All about Indian & Burmese Star tortoises, Angulates, and Golden Greeks...

Indian vs Burmese Star Tortoise

- what's the difference -

Burmese Star tortoise (Geochelone platynota) shell pattern

Burmese Star tortoise with a beautiful "flower petal" pattern.

Star tortoises

Indian and Burmese Star tortoises are related, but they are two separate species. Both species come from areas with dry seasons and require similar diet and care in captivity.

The Indian Star tortoise (Geochelone elegans) is native to India, part of Pakistan, and Sri Lanka. The Sri Lankan Star tortoise is a geographical variant of the Indian Star tortoise. It can be difficult to tell Indian and Sri Lankan Stars apart, unless you know what area they originally came from. As adults, Sri Lankan Stars tend to be larger. Scroll to the end of this page for info on Indian Star vs Sri Lankan Star.

The Burmese Star tortoise (Geochelone platynota), aka Myanmar Star tortoise, is endemic to Myanmar (formerly Burma).

Both Indian and Burmese Star tortoises have yellow shells with dark brown or black patterns, even though it looks like they are dark with yellow stripes. You can see this underlying yellow shell color in spots were the dark color has worn off.

Head and legs are yellow or light brown in both species. Burmese Star tortoises have yellow heads and legs with some darker patches of color, while Indian Stars tend to be more spotted looking. Front legs are heavily scaled in both species.

When raised in captivity, both species are prone to pyramiding if kept in too dry conditions.

Star patterns

geochelone platynota shell pattern

Burmese Star tortoise with even thickness lines. Notice how the yellow lines join each other exactly at the ends forming a beautiful "net" pattern.

Indian Star tortoise (Geochelone elegans) shell pattern

Indian Star tortoise, Sri Lankan type. Number of lines in the star patterns varies and the lines do not always meet each other at the ends.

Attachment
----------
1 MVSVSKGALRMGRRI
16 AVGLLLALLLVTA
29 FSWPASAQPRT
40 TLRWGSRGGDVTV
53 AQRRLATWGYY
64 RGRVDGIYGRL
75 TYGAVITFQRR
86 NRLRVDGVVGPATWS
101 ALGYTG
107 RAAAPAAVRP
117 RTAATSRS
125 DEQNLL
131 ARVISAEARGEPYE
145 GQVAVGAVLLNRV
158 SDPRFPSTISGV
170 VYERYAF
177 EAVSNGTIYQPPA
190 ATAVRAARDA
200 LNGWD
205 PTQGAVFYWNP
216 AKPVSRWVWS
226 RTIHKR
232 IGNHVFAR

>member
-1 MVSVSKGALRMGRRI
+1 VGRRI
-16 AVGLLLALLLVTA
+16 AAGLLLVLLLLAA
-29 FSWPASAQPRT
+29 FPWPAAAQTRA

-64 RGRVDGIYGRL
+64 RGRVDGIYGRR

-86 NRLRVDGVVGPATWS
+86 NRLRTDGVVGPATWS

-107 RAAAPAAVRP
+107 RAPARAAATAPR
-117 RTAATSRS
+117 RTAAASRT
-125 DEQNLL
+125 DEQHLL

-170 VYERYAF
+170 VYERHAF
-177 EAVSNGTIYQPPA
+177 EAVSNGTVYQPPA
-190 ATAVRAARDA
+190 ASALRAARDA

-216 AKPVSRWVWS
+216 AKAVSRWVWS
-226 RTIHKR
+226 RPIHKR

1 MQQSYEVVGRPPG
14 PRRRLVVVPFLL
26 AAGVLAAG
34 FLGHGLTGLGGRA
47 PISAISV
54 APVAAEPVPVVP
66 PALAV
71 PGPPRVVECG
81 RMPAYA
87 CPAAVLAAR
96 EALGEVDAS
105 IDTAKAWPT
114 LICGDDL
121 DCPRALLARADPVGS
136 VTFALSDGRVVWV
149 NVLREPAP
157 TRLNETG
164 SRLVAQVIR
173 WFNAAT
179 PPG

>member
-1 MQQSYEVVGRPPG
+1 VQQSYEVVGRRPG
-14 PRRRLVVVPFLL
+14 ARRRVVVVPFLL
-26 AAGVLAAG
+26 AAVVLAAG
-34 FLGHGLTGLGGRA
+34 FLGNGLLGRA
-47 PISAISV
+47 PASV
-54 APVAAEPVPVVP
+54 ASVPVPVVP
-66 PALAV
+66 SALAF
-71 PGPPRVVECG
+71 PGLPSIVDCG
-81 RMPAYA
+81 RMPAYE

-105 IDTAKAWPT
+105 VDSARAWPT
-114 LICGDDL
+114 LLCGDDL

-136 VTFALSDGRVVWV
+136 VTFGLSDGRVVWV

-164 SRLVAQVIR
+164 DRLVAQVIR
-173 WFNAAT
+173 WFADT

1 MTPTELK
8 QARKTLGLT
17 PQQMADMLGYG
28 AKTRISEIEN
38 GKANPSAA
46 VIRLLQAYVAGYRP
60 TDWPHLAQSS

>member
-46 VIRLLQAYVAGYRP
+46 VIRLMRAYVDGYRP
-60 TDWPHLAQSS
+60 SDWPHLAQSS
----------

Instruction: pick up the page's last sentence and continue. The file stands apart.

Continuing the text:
Carapace pattern

a.) Burmese Star

Burmese Star tortoises have a very clear six point pattern on most of their vertebral (top) and costal (side) scutes (see shell scutes). However, the number of rays in each star pattern varies somewhat depending on the location of the scute. For example, the first vertebral scute typically has 5 lines and the first costal scutes more than 6.

The rays in these star patterns meet each other exactly and form a beautiful net pattern. The number of lines stays the same as the tortoise ages from hatchling to adult, but faint lines may become more noticeable with growth.

The thickness of the lines varies. Some Burmese Stars have thin, straight lines while others have thicker widening lines known as "fan" or "flower petal" pattern.

b.) Indian Star

In contrast, each star pattern on adult Indian Stars has more than six lines and the number varies among individuals. The number of these radiating lines also increases as the tortoise grows.

Indian Star babies typically hatch with a four point star pattern, but grow more lines with age. New lines start as little spots and then get longer.

The adult pattern is highly variable among individuals. There may be few lines, many lines, thick lines, thin lines, widening lines, or lines that get thinner.

Carapace pattern examples

baby burmese star tortoise

Hatchling Burmese Star tortoise. The six point pattern is already present at hatching.

sri lankan star tortoise

Hatchling Indian Star tortoise, Sri Lankan type. Typical four point shell pattern in hatchlings.